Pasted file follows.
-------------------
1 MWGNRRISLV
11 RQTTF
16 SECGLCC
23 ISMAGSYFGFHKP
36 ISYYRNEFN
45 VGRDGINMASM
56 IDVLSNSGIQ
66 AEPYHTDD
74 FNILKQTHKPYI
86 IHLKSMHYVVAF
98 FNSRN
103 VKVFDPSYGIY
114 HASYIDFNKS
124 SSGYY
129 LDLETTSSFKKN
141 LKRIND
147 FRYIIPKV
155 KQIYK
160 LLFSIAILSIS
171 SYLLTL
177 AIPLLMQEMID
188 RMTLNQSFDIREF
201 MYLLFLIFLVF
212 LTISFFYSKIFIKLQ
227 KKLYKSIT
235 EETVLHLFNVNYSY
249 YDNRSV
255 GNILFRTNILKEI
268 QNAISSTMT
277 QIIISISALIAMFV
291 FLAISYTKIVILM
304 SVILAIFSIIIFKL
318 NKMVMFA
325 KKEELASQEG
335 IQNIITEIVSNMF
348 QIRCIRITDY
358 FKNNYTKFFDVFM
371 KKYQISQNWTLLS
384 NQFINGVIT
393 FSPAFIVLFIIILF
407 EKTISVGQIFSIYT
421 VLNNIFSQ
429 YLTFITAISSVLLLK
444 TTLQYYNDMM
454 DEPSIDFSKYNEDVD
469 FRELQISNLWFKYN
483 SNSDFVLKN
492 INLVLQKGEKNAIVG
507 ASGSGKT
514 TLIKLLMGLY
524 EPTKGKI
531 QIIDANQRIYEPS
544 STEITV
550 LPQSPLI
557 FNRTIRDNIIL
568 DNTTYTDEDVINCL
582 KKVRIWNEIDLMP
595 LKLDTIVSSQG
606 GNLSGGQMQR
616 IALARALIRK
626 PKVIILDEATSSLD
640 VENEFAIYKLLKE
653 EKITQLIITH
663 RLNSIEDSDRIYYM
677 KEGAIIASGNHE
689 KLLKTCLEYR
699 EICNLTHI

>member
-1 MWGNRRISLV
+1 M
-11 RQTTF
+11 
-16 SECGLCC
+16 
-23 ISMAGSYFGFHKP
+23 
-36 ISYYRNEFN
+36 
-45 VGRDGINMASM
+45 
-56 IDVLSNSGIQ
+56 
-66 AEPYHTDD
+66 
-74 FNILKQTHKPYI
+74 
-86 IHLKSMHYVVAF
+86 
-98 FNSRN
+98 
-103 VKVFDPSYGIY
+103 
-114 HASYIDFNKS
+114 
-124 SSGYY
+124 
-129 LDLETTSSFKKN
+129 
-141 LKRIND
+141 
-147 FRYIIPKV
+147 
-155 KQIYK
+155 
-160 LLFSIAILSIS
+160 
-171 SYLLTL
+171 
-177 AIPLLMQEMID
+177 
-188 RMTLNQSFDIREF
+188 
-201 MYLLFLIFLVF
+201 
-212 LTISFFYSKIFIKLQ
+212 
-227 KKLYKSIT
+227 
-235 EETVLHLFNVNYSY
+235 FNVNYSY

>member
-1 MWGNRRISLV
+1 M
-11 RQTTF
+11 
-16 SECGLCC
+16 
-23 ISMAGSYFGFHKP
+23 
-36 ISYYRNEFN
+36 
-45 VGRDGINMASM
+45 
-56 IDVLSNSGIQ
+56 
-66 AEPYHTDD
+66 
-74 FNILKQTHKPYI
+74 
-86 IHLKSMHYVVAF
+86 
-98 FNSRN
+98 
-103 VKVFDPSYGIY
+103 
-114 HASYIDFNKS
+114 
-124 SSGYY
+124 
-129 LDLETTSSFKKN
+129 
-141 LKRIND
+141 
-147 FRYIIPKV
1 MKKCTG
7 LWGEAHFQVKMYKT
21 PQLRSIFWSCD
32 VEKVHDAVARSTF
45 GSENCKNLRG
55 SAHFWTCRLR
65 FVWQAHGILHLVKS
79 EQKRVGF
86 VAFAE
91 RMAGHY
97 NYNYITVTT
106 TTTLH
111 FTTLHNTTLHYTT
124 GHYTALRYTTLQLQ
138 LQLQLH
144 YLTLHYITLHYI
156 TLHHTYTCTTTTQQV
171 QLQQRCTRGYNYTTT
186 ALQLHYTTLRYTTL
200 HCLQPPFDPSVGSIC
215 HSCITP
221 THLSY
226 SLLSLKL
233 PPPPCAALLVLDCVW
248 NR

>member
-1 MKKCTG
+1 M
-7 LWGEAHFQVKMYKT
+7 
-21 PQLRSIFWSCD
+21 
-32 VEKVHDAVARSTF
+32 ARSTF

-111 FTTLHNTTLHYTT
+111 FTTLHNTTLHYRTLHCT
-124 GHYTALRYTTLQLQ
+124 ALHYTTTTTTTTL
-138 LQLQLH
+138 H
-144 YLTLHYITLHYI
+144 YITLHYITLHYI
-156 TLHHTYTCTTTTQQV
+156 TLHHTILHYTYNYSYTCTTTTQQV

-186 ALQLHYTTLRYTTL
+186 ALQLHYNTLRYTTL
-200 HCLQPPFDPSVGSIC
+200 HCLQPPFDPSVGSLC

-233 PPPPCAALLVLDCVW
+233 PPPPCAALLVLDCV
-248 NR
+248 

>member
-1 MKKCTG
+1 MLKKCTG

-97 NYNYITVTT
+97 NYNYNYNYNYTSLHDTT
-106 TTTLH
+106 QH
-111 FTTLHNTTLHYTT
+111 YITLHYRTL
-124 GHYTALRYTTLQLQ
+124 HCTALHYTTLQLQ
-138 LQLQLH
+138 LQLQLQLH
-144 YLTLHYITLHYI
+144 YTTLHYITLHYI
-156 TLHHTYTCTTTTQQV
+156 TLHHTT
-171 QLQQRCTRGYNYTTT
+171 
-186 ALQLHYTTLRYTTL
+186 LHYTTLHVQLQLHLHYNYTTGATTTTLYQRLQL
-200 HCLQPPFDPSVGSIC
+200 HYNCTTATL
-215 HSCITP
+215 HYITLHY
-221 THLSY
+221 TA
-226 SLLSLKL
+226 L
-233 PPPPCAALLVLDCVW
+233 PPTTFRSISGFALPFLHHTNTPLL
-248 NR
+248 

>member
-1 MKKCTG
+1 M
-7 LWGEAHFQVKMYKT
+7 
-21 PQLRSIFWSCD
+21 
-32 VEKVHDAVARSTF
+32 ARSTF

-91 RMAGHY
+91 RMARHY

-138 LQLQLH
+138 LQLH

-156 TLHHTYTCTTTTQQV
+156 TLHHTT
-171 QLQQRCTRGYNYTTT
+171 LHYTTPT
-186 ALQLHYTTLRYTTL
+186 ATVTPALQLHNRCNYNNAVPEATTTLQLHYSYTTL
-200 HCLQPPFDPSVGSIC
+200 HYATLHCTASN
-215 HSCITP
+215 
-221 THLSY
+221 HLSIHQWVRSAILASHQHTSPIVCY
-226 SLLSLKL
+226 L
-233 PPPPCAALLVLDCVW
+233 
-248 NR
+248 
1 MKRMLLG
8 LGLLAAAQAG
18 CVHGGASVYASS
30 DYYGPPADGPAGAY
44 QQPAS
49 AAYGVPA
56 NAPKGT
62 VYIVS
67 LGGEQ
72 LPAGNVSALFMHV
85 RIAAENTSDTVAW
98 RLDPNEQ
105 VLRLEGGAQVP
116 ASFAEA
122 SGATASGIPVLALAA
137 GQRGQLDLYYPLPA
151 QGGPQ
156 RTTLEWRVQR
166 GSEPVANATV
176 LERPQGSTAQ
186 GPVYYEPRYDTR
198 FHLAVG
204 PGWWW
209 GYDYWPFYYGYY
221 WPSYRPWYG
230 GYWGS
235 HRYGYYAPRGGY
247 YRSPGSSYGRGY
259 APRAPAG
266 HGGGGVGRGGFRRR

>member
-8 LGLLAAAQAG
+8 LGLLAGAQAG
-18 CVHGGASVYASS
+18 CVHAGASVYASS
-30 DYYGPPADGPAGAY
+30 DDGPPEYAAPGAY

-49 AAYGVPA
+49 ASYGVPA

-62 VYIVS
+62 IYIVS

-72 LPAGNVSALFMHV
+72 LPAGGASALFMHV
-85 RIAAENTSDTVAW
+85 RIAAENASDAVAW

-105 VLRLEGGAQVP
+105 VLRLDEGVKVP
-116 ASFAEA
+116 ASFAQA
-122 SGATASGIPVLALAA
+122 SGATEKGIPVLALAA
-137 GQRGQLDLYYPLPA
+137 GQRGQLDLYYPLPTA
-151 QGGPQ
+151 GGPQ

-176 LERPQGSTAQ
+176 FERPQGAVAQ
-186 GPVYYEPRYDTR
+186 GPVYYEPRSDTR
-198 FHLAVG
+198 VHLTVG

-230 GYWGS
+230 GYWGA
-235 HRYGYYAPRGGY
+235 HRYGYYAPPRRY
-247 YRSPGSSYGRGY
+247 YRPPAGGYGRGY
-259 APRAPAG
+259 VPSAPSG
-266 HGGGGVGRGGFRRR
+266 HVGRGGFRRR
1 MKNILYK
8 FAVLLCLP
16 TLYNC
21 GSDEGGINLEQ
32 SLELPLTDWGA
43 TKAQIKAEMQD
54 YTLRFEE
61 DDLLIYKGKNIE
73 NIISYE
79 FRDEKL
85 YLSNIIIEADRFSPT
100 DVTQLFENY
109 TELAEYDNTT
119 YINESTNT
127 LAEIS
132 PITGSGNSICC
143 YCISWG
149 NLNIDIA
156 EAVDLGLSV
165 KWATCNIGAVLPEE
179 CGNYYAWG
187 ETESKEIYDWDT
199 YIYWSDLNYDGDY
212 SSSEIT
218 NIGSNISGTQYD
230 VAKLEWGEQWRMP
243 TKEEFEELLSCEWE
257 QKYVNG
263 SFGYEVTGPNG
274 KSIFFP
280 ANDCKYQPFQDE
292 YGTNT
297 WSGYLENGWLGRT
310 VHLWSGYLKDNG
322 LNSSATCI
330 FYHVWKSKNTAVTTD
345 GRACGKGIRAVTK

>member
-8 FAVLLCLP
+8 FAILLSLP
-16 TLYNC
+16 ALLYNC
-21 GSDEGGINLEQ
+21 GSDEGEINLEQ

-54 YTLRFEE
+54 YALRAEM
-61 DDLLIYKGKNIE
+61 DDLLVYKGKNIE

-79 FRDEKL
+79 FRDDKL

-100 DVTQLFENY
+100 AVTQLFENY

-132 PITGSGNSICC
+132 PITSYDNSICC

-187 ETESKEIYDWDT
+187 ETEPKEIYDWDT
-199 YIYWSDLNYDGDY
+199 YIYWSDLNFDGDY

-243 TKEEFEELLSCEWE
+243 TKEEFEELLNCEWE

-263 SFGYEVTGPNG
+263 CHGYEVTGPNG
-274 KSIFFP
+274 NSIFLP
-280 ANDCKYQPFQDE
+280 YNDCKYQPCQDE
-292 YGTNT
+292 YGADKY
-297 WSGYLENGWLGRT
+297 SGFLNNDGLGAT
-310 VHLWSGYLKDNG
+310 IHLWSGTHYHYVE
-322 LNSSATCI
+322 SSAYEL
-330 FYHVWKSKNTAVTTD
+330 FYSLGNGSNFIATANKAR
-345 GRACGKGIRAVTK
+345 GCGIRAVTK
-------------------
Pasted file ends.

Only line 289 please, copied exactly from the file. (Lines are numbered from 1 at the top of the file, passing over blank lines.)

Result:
166 GSEPVANATV